you hire to work in your company? Explain how having them on staff would benefit your company. a. I would most likely hire a counseling psychology. As a president of a company that designs products for the home, I need someone who deals with practical, every day problems to tell me what needs fixing. This is what a counseling psychologist does. She/he would inform me and my company on what patients suffer from most on a daily basis and I would create products to make their lives easier so their environment is a calmer place for them to live. 5. Your text identifies three unifying themes that relate to psychology as a field of study. Identify each of these themes and show how each theme might be relevant in investigating clinical depression. a. Psychology is empirical. This means conclusions about clinical depression can only be drawn by directly studying and analyzing those with clinical depression. b. Psychology is theoretically diverse. This means investigating clinical depression would be most beneficial if first the scientist proposed a theory he/she would like proven about clinical depression. Then, any observations about clinical depression have a purpose. c. Psychology evolves in a sociohistorical context. Therefore, any investigation of clinical depression must be compared to the happenings of the world and society at that point in time. This means todays findings of clinical depression may not mean as much as they do tomorrow because tomorrow has a different sociohistorcial context. 6. Your text identifies four unifying themes that relate to psychology's subject matter. Identify each of these themes and show how each theme might be relevant in investigating clinical depression. a. First, Behavior is determined by multiple causes. In relation to clinical depression, this means that there is no once cause of clinical depression. This opens up infinite avenues as to what caused the clinical depression. b. Behavior is shaped by cultural heritage. This means clinical depression could be a effect of the cultural circumstances in which a person grew up. In this scenario, researching common cultural factors in those with clinical depression could turn up answers.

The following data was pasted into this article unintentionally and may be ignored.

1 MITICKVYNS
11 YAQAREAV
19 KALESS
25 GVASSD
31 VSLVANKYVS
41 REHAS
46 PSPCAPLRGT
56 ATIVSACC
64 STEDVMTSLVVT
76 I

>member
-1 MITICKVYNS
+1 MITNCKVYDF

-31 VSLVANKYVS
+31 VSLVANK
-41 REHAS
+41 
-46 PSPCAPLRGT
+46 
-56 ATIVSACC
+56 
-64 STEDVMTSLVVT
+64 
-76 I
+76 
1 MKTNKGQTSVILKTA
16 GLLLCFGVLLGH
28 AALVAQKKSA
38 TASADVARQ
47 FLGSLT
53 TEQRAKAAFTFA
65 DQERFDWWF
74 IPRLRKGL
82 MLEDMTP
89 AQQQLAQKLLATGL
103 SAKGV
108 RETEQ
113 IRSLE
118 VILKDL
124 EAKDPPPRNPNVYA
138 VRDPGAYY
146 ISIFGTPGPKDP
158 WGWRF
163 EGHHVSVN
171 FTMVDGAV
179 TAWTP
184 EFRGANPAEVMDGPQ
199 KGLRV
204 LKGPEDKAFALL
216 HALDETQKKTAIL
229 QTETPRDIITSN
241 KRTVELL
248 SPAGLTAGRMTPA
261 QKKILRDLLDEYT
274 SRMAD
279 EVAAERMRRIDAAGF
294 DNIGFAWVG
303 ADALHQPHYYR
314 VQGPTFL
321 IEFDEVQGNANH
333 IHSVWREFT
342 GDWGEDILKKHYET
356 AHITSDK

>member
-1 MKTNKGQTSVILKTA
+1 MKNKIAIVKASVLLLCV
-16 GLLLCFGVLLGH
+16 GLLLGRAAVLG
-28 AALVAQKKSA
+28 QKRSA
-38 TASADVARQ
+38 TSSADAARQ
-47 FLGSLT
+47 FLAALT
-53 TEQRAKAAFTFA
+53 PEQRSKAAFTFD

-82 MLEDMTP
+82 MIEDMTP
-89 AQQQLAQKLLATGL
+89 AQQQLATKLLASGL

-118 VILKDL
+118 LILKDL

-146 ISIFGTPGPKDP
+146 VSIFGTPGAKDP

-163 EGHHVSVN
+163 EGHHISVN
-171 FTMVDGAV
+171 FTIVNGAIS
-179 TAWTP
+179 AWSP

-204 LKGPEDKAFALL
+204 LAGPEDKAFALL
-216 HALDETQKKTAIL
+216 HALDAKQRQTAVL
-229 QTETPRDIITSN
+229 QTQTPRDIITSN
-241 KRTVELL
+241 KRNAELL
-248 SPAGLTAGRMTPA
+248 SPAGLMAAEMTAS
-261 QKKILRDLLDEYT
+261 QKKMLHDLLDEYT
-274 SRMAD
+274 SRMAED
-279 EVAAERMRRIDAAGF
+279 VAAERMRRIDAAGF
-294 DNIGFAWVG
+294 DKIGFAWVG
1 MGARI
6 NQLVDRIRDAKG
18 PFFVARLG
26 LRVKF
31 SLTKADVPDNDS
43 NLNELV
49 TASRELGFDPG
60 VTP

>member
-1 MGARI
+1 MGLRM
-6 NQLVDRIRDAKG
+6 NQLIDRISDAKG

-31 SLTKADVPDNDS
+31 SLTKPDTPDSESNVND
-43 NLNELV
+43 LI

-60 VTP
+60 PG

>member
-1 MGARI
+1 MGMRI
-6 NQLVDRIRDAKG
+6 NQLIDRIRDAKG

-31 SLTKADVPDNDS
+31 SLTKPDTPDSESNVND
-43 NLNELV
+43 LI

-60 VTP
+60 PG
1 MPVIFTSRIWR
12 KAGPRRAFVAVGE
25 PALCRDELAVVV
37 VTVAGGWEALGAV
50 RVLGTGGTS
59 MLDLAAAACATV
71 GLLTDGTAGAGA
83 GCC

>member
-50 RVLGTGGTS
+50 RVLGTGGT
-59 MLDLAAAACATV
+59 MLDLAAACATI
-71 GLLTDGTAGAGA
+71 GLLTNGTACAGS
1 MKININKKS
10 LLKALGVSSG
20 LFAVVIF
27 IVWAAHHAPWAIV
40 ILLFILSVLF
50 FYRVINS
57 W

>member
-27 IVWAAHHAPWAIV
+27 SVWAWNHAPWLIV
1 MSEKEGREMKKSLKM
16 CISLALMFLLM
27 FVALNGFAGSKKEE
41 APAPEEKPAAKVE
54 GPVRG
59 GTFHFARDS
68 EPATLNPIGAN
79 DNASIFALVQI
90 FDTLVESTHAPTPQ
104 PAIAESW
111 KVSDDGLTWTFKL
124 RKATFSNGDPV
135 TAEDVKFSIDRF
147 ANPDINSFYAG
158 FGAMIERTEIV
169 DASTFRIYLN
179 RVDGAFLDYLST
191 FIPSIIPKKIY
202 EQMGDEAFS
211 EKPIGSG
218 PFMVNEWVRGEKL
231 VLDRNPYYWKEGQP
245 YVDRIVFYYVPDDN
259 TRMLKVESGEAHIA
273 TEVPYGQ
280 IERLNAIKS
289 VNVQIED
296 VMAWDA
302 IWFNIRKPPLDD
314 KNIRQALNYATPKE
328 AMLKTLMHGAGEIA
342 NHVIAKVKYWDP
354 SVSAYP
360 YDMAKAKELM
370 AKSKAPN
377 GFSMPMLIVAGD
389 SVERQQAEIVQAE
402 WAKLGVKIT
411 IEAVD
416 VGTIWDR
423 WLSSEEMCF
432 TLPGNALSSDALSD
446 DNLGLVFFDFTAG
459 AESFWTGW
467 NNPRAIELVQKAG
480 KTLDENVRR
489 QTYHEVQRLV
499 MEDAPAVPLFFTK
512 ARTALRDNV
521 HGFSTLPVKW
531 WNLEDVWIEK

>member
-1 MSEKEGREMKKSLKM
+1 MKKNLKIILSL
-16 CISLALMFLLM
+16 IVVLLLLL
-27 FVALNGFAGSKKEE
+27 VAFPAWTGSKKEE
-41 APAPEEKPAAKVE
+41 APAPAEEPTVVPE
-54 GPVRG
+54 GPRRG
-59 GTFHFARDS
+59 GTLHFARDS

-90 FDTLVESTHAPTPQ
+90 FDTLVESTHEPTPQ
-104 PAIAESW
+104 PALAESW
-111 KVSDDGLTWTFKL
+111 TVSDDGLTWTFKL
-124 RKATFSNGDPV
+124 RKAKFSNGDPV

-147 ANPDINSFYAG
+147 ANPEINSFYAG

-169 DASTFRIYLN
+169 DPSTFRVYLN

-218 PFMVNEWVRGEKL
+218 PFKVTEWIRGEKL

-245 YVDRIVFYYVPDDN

c. Heredity and environment jointly influence behavior. This introduces the argument of nature versus nurture. With clinical depression, this mean analyzing how many with clinical depression have family members with clinical depression and analyzing common environmental factors in those without family members with clinical depression. d. Peoples experience of the world is highly subjective. This means clinical depression patients could potentially have nothing in common because each sees the world differently. The best way to learn about clinical depression through this theme would be to compare how patients interpret common occurrences. 7. Imagine that you have been asked to speak to a group of tenth-grade students who have signed up for a study skills seminar offered by a local youth group. Based on the information provided in the Personal Application, what are ten concrete points that you would make in your presentation? a. Before the class properly and effectively prepare by following the subsequent advice. First and foremost, set up a study schedule for yourself. This ensures that you have time to properly prepare for both class and exams. It also ensures that you are not stressed out last minute cramming weeks of material in mere hours. Next, designate a study area where you can concentrate. It is important to have one or two places you can study sans distractions. This way you can optimize your study time. Furthermore, set up short-term rewards for yourself while studying. Do this by breaking up your work and when you finish a portion, take a desired break such as a snack or television show. b. During class use the following guidelines. Be an active listener in class. Even though it can be hard, avoid distractions such as day dreaming. Also, read ahead before class. Most classes have schedules. Skim the prepared assignment before going to class. Then, take note in your own words instead of copying what the teachers says. This is important for your understanding of the material. The most important thing you can do in class is ask questions. Many a time, even the not so important questions can help you and those around you better understand the material.

c. During the test the first thing you should do is set up a mental schedule. This way you can finish the test without being rushed at the end. Next, guess on hard questions and come back to them at the end if time permits. This way you do not waste more time than you have. Finally, look over and change any wrong answers at the end. Once done with the test, a second glance can help correct answers chosen in the heat of the moment. 8. The Critical Thinking Application in your text lists four skills that are exhibited by critical thinkers. Identify these four skills and show how they might be used by a woman who was trying to decide whether to begin hormone therapy once she was past menopause. a. The first skill is understanding and using scientific investigation. The woman might use this by asking how the hormone therapy affects post-menopausal women. This skill may also motivate the woman to find out what hormone therapy is made up of and how it will help her. The second skill is the application of formal and informal logic. This might lead the woman to the assume that because she has already gone through menopause and will not get her period again, she can expect minimal hormone interference from her body in reaction to the hormone therapy. The third skill is evaluation of credibility of information. This might lead the woman to question her hormone therapy information sources. The final skill is analysis of reasoning to reach a viable conclusion. With this final skill, the woman would weigh reasons to undergo hormone therapy against reasons not to undergo hormone therapy and the one that outweighs the other would be her decision.